The SOCAR Turkey Ar-Ge Research and Development Center, established by SOCAR Turkey to manufacture environmentally friendly products and develop digital technologies, is launching a joint project with the Middle East Technical University (METU) on the secondary chemical processing of plastic waste, the State Oil Company of Azerbaijan (SOCAR) told Report.

As part of the project, SOCAR Ar-Ge and METU employees will research the recycling and sustainable production of plastic raw materials, converting waste into primary components. As a result of this project implementation, an important step will be taken towards developing basic technologies.

The general director of the center, Bilal Guliyev, said that thanks to the project, which will last three years, SOCAR Turkey will develop its unique methods and technologies.

“First of all, we plan to develop new technologies. As soon as a decision is made to implement the project on an industrial scale, we plan to supply raw materials from waste management companies and other sources. Thanks to this project, it will be possible to use the waste from SOCAR’s activities. As a result of the chemical recycling of plastic waste, an alternative source will also emerge for naphtha, which is Petkim’s main raw material. So, on the one hand, we strive to contribute to the creation of new jobs, and on the other hand, to the sustainability of the economy and the environment,” he said.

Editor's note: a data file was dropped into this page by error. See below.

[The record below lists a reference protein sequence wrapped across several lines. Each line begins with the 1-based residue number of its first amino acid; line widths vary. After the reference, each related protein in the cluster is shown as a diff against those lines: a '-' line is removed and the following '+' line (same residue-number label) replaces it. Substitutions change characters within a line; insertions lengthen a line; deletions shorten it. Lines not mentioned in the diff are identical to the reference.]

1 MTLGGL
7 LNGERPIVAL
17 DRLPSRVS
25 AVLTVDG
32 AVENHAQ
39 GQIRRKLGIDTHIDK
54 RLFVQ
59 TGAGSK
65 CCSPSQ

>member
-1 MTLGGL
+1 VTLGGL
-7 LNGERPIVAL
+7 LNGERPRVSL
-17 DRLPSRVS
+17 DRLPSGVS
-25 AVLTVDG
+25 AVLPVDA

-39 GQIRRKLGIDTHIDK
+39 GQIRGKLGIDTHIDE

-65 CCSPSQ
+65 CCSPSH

Guliyev noted that the experiments would be carried out in the SOCAR Ar-Ge and METU laboratories. The catalysts to be used in the project will be developed at the university.

Reminding about the Zero Waste project launched by Turkish First Lady Emine Erdogan, Guliyev stressed that its goal includes more efficient use of resources, reducing waste, creating an effective waste collection and recycling system.

“These goals are at the heart of our project. SOCAR Turkey meets Turkey’s goals, and the project is an important and timely decision,” he added.

The joint chemical recycling project includes a technology that aims to convert non-recyclable plastic waste into simpler and more valuable molecules through mechanical processes. The products that will be obtained at the end of the secondary chemical processing can be used as an alternative raw material for the production of basic polymers.

As many as 380 million tons of plastic are produced across the globe every year, which is approximately 7 percent of the total production volume of oil and natural gas.

Given the rapid development of the plastics market, its production is expected to quadruple by 2050 and reach 1.1-1.5 billion tons per year. According to the research, over 75 percent of the materials produced each year are thrown away after a single use. The vast majority are polyolefins such as low-density polyethylene, high-density polyethylene, and polypropylene.